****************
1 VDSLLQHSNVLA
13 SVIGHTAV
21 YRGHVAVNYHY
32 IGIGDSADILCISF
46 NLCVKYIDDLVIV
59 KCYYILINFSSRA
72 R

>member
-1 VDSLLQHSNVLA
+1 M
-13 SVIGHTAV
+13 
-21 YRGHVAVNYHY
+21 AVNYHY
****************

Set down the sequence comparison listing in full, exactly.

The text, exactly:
1 VDSLLQHSNVLA
13 SVIGHTAV
21 YRGHVAVNYHY
32 IGIGDSADILCISF
46 NLCVKYIDDLVIV
59 KCYYILINFSSRA
72 R

>member
-1 VDSLLQHSNVLA
+1 M
-13 SVIGHTAV
+13 
-21 YRGHVAVNYHY
+21 AVNYHY